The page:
Whakaari/White Island - Updates

What is a Volcanic Alert Level?

Published: Thu Sep 12 2019 3:00 PM

GeoNet keeps a close eye on all active volcanoes in New Zealand (and the Kermadecs). To help us do this we have the New Zealand Volcanic Alert Level System, which defines the current level of activity at each volcano.

The alert levels range from 0 to 5, where level 0 is no volcanic unrest and Level 5 is a Major Volcanic Eruption in progress. We use the NZ Volcanic Alert Level System to communicate with responding agencies, industries, media and the public about the status of the volcanoes.

Do you live near a volcano? To find out what to do before, during and after a volcanic eruption, visit Get Ready.

New Zealand Volcanic Alert Level System

New Zealand Volcanic Alert Level System

What do the various levels mean?


Levels 1 and 2 relate to volcanic unrest (the volcano is up to something that may lead to an eruption), while levels 3, 4 and 5 relate to eruptions actually happening (the exciting stuff).

Level 0 (Zero): No volcanic unrest

Level 1: We can measure signs of unrest, such as gas, earthquakes or temperature changes

Level 2: We are measuring significant changes and there is an increased eruption potential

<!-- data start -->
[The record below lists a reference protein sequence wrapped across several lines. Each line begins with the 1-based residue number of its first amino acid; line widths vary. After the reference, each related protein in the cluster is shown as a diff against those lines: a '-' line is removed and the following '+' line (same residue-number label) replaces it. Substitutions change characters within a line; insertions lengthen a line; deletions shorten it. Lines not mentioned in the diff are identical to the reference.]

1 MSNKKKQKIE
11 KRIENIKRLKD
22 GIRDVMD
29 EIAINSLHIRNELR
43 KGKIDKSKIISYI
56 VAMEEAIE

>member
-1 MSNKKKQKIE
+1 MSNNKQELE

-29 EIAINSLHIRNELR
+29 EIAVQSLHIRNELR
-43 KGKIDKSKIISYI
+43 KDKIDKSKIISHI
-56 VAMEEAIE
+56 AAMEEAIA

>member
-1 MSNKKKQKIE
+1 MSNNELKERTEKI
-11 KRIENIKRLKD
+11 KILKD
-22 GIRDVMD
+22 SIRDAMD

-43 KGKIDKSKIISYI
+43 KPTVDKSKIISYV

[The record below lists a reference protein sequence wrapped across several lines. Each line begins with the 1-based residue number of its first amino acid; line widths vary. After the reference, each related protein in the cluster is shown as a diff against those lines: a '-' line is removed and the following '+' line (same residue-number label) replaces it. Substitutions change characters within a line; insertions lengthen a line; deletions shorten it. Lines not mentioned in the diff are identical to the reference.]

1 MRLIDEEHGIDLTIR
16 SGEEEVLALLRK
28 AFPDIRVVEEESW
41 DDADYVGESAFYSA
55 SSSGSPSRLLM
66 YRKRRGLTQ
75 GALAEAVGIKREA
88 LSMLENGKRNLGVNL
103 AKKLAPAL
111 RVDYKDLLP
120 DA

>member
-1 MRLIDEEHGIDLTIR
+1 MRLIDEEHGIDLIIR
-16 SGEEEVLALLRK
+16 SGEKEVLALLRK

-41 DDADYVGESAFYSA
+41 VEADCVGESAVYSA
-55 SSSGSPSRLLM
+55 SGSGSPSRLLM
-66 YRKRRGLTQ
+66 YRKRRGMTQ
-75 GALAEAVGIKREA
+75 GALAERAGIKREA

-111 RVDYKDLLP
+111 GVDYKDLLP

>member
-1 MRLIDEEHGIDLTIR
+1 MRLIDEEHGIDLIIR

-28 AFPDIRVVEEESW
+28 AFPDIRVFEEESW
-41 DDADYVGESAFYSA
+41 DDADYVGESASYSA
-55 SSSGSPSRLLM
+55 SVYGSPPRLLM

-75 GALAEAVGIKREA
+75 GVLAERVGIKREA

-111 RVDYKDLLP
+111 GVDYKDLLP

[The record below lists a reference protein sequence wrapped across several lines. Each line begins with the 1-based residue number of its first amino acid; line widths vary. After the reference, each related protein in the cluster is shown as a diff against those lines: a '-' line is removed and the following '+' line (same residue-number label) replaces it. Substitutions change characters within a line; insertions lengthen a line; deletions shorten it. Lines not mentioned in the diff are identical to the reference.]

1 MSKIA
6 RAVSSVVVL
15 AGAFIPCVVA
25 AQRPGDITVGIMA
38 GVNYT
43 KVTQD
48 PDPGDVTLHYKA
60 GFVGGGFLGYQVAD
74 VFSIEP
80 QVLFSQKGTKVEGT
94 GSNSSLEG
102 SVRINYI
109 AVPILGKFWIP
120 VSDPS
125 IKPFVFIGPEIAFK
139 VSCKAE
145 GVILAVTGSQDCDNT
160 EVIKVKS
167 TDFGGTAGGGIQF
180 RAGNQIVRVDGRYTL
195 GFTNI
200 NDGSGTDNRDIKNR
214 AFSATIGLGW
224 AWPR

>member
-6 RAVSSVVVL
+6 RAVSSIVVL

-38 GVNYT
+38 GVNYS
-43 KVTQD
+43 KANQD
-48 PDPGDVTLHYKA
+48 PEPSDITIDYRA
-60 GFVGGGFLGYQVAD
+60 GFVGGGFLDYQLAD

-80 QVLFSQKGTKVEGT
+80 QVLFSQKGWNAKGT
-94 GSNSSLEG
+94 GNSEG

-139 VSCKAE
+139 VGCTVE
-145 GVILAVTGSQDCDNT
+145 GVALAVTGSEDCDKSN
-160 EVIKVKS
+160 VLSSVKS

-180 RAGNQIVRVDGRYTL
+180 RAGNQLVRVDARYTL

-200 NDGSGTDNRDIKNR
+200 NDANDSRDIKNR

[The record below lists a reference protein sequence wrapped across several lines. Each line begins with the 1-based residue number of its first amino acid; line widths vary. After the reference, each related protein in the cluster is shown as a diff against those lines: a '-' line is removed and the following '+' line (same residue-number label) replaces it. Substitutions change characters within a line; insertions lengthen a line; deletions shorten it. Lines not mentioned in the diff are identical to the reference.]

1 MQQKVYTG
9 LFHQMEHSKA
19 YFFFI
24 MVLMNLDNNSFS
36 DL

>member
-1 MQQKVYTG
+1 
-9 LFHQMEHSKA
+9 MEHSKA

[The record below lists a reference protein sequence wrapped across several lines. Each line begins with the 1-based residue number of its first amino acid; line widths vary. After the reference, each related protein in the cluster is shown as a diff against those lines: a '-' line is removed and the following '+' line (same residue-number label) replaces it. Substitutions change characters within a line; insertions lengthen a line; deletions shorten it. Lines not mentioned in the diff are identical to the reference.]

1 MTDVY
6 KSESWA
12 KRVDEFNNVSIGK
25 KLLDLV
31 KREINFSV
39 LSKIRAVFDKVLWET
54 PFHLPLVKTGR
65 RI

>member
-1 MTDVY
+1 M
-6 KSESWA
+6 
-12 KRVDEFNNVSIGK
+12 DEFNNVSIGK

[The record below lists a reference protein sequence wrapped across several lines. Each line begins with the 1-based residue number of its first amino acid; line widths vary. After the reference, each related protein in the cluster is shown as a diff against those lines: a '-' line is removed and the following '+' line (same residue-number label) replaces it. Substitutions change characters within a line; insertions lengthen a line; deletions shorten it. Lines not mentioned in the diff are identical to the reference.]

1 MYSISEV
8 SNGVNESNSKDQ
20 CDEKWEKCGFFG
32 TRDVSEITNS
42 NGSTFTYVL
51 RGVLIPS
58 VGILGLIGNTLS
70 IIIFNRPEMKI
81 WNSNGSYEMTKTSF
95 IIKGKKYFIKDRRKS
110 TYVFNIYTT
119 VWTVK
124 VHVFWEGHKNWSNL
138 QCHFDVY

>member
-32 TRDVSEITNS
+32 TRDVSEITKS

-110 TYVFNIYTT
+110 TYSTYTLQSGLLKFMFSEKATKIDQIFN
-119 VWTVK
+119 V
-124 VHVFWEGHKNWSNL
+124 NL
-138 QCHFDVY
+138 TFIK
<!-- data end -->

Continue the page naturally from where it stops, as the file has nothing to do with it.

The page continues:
Level 3: A small eruption is occurring, with impacts near the vent area

Level 4: A moderate eruption is in progress, with impact beyond the vent and near the volcano

Level 5: A major volcanic eruption is in progress with impact well beyond the volcano

Our volcanoes can erupt at any level, and levels may not move in sequence as activity can change rapidly.

Check out this great video showing our volcanoes at each of the alert levels:



The NZ Volcanic Alert Level system applies to all of New Zealand's active volcanoes and is set by our volcano monitoring team. Data from the GeoNet monitoring networks is used to inform the alert level decisions. Volcanoes are complex, with interactions always ongoing between the magma, gas and fluids of the geothermal systems. These interactions can produce changes that we can measure on the volcanoes e.g. volcanic earthquakes, temperature, gas and water chemistry changes. You can read more on how we monitor our volcanoes here.

How do I get this information?


You can see the current status of our volcanoes on our website. When a Volcanic Alert Level is changed we put information out in a Volcanic Alert Bulletin (VAB) this is added to our website and sent out to the GeoNet App, Facebook and Twitter accounts. If you are interested, you can read more about the volcanic alert levels and there is lots of information on volcanoes in New Zealand.

Do you have an eruption plan? Visit Get Ready.

Attributable to: Brad Scott – Volcano Information Specialist, GNS Science